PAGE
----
Besides the normal kind of mechanical switches that you may be used to, there is another kind of switch, low-profile switches.
Low-profile switches offer a unique typing experience and differ in several interesting ways.
There are a variety of low-profile switches from multiple different companies for example Cherry, Kailh, and Gateron.
These switches are shorter due to innovations made from normal switches. Their reduced height provides many benefits but can also result in some drawbacks depending on if you are an enthusiast or not.
If you are interesting in checking out our picks for the best low-profile keyboards, check out this article.
Cherry MX Low-Profile Switches
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Perhaps the most common low-profile switch out there is from Cherry MX.
Cherry MX Low-Profile Switches have the quickest actuation but also are the tallest switch in height.
They activate at 1mm or 1.2mm depending on the switch that you get but they have a total travel distance of 3.2mm. This means they are smaller than regular switches but still keep a lot of the travel distance to maintain the satisfaction of the user.
These switches from Cherry have the standard Cherry stem so they are compatible with most custom keycaps as long as there is no interference with the plate or case.
Compared to the regular Cherry MX switches that have a lifespan of 100 million keystrokes, the low-profile switches have a lifespan of 50 million keystrokes.
Although that is half of the life, that amount of keystrokes is still pretty good and on par with regular offerings from Gateron.
These Cherry switches are used in many keyboards such as the K70 Low-profile from Corsair and the Alienware AW510K. Also, Cooler Master’s SK621, SK630, and SK650 provide options for a variety of sizes in both white and black colors.
Gateron Low-Profile Switches
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Another great option is Gateron. Often a substitute for Cherry, Gateron offers a similar experience but at a much cheaper price point.
Gateron’s low-profile switches activate the latest at 1.5mm which is the latest out of all 3 options mentioned.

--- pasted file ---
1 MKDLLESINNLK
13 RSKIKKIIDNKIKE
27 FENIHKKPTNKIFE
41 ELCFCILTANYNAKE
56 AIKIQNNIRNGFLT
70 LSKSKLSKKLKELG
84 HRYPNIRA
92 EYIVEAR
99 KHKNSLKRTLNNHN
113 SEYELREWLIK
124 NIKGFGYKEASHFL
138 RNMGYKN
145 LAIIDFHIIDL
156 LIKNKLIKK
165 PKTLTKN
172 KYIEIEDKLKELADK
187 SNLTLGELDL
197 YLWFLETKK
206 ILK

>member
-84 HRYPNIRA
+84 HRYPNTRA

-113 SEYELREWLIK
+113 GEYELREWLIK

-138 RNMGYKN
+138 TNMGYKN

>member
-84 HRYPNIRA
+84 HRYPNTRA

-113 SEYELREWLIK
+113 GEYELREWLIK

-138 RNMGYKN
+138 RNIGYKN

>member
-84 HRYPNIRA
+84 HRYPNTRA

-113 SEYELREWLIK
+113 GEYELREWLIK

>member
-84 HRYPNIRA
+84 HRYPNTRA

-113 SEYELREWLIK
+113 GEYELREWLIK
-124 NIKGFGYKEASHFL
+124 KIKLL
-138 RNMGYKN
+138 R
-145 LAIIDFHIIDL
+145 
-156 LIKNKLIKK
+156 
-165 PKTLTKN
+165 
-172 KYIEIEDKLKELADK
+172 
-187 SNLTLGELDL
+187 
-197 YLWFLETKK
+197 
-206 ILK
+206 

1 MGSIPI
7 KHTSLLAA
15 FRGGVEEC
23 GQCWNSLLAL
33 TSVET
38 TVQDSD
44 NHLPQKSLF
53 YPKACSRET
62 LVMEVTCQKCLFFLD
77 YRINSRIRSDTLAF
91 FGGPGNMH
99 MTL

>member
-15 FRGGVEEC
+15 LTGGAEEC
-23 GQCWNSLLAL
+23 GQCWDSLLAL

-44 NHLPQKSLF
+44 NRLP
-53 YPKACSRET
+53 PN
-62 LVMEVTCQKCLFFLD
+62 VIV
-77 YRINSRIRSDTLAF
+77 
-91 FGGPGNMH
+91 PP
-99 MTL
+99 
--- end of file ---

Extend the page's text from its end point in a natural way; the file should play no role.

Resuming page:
The total travel distance is 2.5mm making them overall the smallest switch in this list. They are great for those who want a mechanical feel in a shorter form factor. One drawback though is that they are not the best if you want switches that will give you the edge in gaming situations.
The stem does not have the common Cherry design and the pins don’t line up with the Kailh style so there are not that many boards or keycaps that support these low-profile switches.
The reliability of these switches may not be as good as options from Cherry but they still deliver good enough reliability that other parts of the board should break before the switches themselves.
The main keyboard that Gateron low-profile switches come in is the Keychron K1 (Amazon).
The Keychron K1 has an option for the TKL or 87 key layout as well as a full size option. If you want to get these for a board that is compatible with them, the best place to get these switches from is the Keychron store.
Kailh Low-Profile Switches
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Another company that makes low-profile switches is Kailh.
Their switches activate at 1.3mm with a total travel distance of 3mm. They are more compact than the Cherry low-profile switches as they have a smaller stem and they are similar in size to the Gateron low-profile switches.
Like the Gateron switches, the stem of the low-profile Kailh switches is not standard. This means there is minimal compatibility with custom keycaps.
Kailh provides the most reliable low-profile switches with up to 70 million keypresses. That is on par or even better than the reliability of even regular switches.
There are a variety of low-profile boards that use Kailh low-profile switches.
One great board with many positive reviews is the Havit HV-KB395L with RGB but also a sleek look.